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The study focused on two related proteins, MFN2 and MFN1, found on the outer membranes of mitochondria, structures inside the body's cells that act as powerhouses by converting food into energy.
Hypoxia leads to upregulation of mitofusin 1 (MFN1), a mitochondrial fusion protein, both in vivo and in vitro.
MFN1, MFN2, and OPA1 expression levels were increased, while FIS1 mRNA was decreased by HO-1 induction (p <0.05) an effect that was reversed by SnMP (p<0.05) (Figures 4(a)-4(d)).
Another fusion reduction pathway is provided through ubiquitination, membrane extraction, and degradation of outer mitochondrial membrane fusion proteins Mfn1 and Mfn2, via proteasomes [80, 81].
Through direct or indirect interactions of Parkin/PINK1 with the fusion factors Mfn1, Mfn2, and OPA1 and the fission factor Drp1, these proteins regulate mitochondrial dynamics, which is linked to the maintenance of mitochondrial function [80-83].
Specific TaqMan Gene Expression Assays probes for mouse HO-1, PGC1[alpha], UCP1, COX-IV (cytochrome c oxidase subunit-IV), adiponectin, TNF[alpha], IL-6, Mfn1, Mfn2, Drp1, Fis1, OPA1, aP2, SIRT3, C/EBPa, and GAPDH were used as previously described .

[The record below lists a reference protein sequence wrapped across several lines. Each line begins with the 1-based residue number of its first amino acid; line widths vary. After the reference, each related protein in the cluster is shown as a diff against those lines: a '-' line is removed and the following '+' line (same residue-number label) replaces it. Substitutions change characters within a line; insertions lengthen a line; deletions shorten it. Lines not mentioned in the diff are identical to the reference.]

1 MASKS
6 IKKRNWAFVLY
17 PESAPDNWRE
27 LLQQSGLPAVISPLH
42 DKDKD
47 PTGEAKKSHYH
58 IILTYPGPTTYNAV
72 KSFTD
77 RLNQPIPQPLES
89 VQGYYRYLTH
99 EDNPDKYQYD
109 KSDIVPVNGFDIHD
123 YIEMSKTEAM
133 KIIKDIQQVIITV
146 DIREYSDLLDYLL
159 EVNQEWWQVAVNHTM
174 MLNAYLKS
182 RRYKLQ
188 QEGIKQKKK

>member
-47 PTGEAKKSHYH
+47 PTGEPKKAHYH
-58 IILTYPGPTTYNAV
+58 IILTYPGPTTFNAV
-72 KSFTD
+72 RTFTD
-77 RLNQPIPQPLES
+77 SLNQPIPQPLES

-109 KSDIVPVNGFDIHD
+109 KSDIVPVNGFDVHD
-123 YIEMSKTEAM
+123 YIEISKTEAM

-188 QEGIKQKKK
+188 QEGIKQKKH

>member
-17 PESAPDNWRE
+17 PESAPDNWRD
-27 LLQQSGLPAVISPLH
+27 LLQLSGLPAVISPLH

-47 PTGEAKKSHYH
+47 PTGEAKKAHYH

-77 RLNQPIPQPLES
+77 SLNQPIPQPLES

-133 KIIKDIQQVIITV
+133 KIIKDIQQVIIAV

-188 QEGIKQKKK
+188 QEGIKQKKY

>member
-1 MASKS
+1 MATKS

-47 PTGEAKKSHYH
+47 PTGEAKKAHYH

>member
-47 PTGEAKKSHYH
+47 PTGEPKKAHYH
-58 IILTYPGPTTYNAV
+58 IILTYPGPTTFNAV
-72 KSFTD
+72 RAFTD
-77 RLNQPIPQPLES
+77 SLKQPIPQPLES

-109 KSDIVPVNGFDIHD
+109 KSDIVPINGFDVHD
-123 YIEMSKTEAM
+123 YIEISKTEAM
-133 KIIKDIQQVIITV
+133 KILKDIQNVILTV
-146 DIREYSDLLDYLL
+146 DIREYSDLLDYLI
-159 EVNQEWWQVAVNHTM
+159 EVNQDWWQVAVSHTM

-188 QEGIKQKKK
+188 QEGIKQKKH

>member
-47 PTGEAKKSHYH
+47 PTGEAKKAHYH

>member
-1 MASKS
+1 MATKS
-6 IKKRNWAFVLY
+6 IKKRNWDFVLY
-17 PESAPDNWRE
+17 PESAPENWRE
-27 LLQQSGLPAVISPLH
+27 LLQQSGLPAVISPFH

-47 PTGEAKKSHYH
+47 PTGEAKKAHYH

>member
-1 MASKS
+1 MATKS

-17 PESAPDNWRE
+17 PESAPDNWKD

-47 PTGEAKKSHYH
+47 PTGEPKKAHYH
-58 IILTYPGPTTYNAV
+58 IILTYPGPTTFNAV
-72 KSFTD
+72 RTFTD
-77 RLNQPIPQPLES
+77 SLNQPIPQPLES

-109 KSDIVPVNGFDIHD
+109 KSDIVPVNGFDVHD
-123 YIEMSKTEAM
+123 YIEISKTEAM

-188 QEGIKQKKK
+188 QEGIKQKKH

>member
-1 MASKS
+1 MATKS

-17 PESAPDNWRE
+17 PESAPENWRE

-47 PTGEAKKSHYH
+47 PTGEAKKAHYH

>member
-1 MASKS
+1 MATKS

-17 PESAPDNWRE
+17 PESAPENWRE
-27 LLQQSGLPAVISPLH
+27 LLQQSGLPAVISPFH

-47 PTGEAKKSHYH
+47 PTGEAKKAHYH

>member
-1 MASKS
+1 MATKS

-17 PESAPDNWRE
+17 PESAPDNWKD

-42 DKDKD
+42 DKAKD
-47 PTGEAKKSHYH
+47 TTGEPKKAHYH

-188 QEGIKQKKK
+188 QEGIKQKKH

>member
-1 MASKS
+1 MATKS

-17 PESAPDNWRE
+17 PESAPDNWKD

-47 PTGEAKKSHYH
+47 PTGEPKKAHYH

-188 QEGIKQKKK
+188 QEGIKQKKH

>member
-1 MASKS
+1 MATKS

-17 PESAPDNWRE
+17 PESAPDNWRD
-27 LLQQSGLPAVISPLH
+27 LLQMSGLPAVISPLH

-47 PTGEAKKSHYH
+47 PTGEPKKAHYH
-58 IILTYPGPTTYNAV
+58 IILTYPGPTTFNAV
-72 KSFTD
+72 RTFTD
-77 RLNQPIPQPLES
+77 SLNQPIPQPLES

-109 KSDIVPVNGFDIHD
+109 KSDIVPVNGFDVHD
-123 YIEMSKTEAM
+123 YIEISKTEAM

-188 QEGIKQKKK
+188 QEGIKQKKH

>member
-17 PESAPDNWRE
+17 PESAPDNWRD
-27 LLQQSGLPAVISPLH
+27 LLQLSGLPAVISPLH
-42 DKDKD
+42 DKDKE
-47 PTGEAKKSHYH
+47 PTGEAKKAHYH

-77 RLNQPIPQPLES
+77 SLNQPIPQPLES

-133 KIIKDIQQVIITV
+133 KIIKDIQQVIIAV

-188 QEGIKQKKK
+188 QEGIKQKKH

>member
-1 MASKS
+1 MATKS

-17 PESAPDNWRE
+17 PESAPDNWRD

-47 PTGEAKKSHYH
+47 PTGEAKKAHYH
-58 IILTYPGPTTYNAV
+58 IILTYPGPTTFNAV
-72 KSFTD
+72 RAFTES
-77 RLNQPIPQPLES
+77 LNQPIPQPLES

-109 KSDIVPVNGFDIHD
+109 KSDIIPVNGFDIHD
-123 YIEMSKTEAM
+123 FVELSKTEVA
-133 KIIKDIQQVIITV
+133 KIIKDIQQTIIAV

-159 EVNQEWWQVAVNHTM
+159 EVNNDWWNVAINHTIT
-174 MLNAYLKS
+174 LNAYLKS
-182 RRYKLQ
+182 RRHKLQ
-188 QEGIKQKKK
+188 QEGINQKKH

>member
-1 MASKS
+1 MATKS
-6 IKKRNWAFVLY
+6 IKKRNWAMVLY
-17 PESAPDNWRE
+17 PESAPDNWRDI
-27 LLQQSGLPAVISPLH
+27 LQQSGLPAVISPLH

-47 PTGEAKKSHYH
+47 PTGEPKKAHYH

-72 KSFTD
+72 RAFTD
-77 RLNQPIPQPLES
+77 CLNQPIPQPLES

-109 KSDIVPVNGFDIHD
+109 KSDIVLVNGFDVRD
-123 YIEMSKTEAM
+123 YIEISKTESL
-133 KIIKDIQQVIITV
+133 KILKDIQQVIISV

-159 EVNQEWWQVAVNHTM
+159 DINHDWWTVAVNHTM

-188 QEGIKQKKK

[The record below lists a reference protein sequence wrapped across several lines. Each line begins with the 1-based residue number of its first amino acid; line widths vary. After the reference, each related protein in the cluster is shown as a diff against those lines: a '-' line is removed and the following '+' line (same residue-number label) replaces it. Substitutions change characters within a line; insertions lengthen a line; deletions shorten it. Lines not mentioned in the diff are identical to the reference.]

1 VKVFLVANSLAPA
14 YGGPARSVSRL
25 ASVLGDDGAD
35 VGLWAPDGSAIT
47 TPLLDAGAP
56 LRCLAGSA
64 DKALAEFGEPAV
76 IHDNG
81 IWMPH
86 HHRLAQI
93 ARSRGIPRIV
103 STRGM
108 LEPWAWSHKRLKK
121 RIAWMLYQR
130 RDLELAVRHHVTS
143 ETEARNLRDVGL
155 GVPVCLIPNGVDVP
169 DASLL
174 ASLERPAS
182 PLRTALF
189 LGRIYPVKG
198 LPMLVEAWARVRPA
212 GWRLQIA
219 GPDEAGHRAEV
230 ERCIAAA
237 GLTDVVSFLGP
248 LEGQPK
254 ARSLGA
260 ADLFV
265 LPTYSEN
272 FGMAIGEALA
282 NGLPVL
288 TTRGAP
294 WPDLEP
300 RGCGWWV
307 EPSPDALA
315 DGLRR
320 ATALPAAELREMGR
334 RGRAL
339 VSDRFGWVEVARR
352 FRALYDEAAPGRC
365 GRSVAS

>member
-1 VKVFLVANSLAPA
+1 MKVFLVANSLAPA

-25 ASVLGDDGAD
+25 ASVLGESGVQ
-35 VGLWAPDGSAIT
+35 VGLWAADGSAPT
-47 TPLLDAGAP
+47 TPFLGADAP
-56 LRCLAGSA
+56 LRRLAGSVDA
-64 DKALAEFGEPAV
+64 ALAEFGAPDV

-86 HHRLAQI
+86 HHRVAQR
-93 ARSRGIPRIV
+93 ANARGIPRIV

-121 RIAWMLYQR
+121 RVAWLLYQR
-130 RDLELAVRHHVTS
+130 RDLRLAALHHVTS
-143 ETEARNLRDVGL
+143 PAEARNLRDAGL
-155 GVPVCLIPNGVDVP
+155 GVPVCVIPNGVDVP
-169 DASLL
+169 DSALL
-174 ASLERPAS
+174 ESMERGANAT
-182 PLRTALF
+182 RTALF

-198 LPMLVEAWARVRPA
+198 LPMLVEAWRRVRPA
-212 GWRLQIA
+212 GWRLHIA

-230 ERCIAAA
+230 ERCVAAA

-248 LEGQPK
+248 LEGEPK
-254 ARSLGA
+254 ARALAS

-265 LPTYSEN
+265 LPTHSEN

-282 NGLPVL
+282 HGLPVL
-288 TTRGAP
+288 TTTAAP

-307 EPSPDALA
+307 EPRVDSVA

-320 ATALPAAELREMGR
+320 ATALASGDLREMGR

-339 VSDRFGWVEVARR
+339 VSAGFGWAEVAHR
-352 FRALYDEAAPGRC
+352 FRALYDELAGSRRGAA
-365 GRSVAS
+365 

Fission is regulated by at least two proteins: a large GTPase, dynamin-like protein 1 (Drp1), and a small molecule, Fis1, and fusion involves three large mitochondrial transmembrane proteins localized to the outer membrane: mitofusin 1 (Mfn1), mitofusin 2 (Mfn2), and optic atrophy protein 1 [82, 85].
Mitochondrial morphological dynamics are also dependent upon fission and fusion ofinner and outer membranes, mediated by large GTPases [11-13], including the cytosolic DRP1 , the mitofusin (MFN) proteins 1 and 2 (MFN1 and MFN2) , and optic atrophy 1 (OPA1) [16-19].
First, Parkin can trigger the ubiquitination of Mfn1 and Mfn2, preventing the fusion of the mitochondria and working as a mechanism of isolation when these organelles are damaged, for subsequent sequestration and degradation by selective autophagy .
Mfn1, Mfn2, and Opa-1 are essential for mitochondrial fusion.
Mitochondria frequently fuse and divide to form dynamic networks in eukaryotic cells, and the key molecules in this process are mitofusins 1 and 2 (MFN1 and MFN2), which are large transmembrane GTPases, necessary for fusion.
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- Meynert cells
- Meynert commissure
- Meynert, Theodor H.
- Meynert's decussation
- Meynet nodes
- Meynet, Paul Claude Hyacinthe
- MFPM RCP
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